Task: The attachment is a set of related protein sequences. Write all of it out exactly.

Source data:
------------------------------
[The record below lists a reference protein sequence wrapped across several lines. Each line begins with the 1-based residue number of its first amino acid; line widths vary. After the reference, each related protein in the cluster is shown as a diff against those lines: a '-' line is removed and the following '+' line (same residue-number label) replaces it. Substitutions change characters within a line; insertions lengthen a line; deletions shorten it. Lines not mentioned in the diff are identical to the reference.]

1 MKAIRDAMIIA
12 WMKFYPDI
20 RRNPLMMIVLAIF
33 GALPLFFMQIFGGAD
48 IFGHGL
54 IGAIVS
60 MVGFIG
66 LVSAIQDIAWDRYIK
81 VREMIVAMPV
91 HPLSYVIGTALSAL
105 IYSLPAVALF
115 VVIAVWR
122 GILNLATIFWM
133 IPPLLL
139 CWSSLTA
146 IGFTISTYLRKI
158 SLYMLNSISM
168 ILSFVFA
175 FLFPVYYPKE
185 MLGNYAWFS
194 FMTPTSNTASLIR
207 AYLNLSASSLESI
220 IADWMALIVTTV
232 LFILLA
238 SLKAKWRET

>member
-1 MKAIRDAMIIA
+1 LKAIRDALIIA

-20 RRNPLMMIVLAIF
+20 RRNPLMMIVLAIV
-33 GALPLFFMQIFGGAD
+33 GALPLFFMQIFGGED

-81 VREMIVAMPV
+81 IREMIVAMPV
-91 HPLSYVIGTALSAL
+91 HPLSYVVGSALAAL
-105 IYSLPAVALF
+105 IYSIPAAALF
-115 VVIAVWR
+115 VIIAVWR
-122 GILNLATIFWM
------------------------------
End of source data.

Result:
[The record below lists a reference protein sequence wrapped across several lines. Each line begins with the 1-based residue number of its first amino acid; line widths vary. After the reference, each related protein in the cluster is shown as a diff against those lines: a '-' line is removed and the following '+' line (same residue-number label) replaces it. Substitutions change characters within a line; insertions lengthen a line; deletions shorten it. Lines not mentioned in the diff are identical to the reference.]

1 MKAIRDAMIIA
12 WMKFYPDI
20 RRNPLMMIVLAIF
33 GALPLFFMQIFGGAD
48 IFGHGL
54 IGAIVS
60 MVGFIG
66 LVSAIQDIAWDRYIK
81 VREMIVAMPV
91 HPLSYVIGTALSAL
105 IYSLPAVALF
115 VVIAVWR
122 GILNLATIFWM
133 IPPLLL
139 CWSSLTA
146 IGFTISTYLRKI
158 SLYMLNSISM
168 ILSFVFA
175 FLFPVYYPKE
185 MLGNYAWFS
194 FMTPTSNTASLIR
207 AYLNLSASSLESI
220 IADWMALIVTTV
232 LFILLA
238 SLKAKWRET

>member
-1 MKAIRDAMIIA
+1 LKAIRDALIIA

-20 RRNPLMMIVLAIF
+20 RRNPLMMIVLAIV
-33 GALPLFFMQIFGGAD
+33 GALPLFFMQIFGGED

-81 VREMIVAMPV
+81 IREMIVAMPV
-91 HPLSYVIGTALSAL
+91 HPLSYVVGSALAAL
-105 IYSLPAVALF
+105 IYSIPAAALF
-115 VVIAVWR
+115 VIIAVWR
-122 GILNLATIFWM